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Clients and individuals ask many good questions of The Accountants, LLC. We collected a few of the most recent queries and answered them for web surfers here.

Please be aware this is general information only. It may or may not be appropriate to you. Before applying anything you read to your personal or business situation, you should contact us at (212) 555-4321 or email us from the link at left.

Q: I work as an independent contractor. Can I use the federal lodging per diem rate to substantiate income-tax deductions for my lodging expenses on overnight trips?
A: No. The IRS doesn't allow independent contractors and employees who are not reimbursed by their employers for travel expenses to use the federal per diem rate in lieu of actual costs. You may claim a deduction for lodging only if you have documentary evidence of your expenses. You must have a record of the time, place, amount, and purpose of the business, as well as paid bills or receipts. You may, however, use the federal meal and incidental expenses (M&IE) rate to help substantiate meal expense deductions for costs incurred while you're away overnight on business.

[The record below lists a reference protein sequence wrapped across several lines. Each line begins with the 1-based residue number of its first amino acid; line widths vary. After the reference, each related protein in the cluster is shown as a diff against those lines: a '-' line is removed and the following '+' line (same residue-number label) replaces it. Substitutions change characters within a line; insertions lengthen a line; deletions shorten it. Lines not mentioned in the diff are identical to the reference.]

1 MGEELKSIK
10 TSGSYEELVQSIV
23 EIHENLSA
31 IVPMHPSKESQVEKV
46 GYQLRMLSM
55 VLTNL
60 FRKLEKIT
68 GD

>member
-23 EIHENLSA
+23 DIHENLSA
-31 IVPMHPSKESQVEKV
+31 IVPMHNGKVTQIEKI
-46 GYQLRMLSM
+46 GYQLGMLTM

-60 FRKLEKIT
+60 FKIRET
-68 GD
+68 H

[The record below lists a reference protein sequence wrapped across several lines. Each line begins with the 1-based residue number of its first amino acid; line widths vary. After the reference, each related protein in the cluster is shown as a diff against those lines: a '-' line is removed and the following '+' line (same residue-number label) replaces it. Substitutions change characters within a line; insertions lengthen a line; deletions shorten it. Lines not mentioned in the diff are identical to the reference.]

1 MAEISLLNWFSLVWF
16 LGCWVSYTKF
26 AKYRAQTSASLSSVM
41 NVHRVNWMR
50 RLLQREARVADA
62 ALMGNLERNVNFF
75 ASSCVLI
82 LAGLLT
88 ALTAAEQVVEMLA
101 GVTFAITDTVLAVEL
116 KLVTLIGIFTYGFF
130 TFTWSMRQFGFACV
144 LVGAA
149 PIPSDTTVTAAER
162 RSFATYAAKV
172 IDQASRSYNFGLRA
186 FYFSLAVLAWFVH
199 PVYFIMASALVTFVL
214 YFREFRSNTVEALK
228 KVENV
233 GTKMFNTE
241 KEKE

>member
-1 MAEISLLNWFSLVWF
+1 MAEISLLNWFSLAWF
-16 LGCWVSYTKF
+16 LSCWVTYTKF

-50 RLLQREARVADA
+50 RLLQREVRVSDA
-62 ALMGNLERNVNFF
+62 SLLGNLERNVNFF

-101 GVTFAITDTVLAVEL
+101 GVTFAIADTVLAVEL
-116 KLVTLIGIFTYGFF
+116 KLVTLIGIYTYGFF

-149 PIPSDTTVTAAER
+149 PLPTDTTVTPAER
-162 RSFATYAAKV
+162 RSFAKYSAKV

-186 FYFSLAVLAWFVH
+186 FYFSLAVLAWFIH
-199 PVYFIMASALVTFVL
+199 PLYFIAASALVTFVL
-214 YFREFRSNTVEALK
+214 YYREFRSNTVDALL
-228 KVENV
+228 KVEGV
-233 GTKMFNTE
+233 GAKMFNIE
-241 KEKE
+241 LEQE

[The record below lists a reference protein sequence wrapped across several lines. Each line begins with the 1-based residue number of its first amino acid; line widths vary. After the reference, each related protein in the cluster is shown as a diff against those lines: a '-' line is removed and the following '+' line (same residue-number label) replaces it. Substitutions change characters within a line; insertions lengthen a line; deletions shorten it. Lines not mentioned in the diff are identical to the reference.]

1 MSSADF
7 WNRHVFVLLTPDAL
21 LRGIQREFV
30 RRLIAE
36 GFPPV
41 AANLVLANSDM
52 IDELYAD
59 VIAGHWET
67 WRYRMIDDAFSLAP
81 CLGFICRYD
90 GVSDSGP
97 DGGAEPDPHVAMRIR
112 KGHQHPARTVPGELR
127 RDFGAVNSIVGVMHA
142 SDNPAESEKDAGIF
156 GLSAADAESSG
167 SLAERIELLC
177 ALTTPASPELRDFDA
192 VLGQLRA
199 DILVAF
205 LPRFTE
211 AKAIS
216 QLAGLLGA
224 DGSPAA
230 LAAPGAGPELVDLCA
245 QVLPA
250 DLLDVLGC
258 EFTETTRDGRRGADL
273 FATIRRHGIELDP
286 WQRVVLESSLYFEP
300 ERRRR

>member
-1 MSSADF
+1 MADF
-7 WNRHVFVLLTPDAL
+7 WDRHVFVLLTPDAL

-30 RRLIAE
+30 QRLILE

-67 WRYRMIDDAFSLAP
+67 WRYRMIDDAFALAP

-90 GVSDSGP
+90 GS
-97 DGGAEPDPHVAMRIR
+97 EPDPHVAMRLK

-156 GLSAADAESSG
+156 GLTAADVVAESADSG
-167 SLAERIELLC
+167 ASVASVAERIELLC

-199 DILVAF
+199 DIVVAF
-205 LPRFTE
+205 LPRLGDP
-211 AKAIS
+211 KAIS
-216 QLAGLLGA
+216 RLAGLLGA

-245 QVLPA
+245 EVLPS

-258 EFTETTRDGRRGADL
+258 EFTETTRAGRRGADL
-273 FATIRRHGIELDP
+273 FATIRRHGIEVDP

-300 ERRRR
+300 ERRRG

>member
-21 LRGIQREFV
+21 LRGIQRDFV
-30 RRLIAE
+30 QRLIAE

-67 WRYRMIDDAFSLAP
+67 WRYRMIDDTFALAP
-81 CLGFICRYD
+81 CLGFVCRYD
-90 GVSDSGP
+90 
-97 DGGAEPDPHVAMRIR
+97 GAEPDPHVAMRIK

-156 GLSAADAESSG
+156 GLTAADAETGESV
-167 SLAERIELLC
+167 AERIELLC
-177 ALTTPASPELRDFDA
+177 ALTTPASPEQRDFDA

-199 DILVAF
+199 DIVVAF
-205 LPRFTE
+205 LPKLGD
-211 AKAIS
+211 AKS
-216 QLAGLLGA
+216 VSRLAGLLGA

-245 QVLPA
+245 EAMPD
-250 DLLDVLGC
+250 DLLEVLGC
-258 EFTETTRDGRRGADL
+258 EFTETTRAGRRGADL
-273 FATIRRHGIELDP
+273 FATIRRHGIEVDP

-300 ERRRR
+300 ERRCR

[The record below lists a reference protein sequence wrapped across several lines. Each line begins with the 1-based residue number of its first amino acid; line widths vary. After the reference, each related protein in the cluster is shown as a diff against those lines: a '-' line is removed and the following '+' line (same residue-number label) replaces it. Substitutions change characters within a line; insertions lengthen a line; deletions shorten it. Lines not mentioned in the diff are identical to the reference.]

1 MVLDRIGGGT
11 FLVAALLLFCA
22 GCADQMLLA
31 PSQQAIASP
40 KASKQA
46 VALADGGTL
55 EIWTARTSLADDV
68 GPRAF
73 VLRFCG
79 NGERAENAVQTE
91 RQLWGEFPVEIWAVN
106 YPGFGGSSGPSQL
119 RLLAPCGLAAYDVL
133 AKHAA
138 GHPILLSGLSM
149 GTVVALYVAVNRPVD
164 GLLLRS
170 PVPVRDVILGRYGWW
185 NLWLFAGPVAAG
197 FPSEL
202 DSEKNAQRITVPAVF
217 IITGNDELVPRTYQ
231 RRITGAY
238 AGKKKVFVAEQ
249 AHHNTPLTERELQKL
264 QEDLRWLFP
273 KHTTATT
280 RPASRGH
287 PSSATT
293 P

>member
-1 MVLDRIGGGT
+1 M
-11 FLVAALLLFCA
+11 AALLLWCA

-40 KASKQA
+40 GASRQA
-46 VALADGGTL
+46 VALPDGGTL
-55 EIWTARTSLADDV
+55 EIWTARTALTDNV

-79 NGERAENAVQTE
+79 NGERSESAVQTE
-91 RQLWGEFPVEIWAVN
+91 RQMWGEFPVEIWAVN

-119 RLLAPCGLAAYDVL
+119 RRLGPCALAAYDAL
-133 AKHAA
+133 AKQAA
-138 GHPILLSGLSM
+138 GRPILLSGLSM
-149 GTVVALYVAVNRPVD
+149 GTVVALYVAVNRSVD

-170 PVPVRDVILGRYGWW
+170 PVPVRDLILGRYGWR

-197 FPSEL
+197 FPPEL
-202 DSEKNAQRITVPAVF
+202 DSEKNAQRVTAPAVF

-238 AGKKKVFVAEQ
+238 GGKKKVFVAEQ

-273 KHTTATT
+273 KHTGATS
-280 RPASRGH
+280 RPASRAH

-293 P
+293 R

Q: I am 48 and currently withdrawing money from my IRA over my lifetime in substantially equal periodic payments. My IRA investments have done very well since I began taking distributions. Will increasing the amount of my payouts trigger the 10% penalty on early withdrawals?
A: It could. In a recent private letter ruling, the IRS reviewed a situation similar to yours and said that the IRA owner had to pay a 10% penalty plus interest on the withdrawals he had already taken under the original calculation method. As you know, there is an exception to the 10% penalty that usually applies to IRA withdrawals taken before age 5912 if you receive substantially equal periodic payments over your life expectancy. However, the exception doesn't apply if the payments are subsequently modified before the later of (1) the close of the five-year period beginning with the date of the first payment and (2) the date the IRA owner attains age 5912. Since you are not yet 5912, you fall under this rule, and you'll have to pay a penalty unless you meet another exception. However, assuming all tax law requirements are met, you may not have to pay a 10% penalty on the larger withdrawals you take after modifying the payment schedule.
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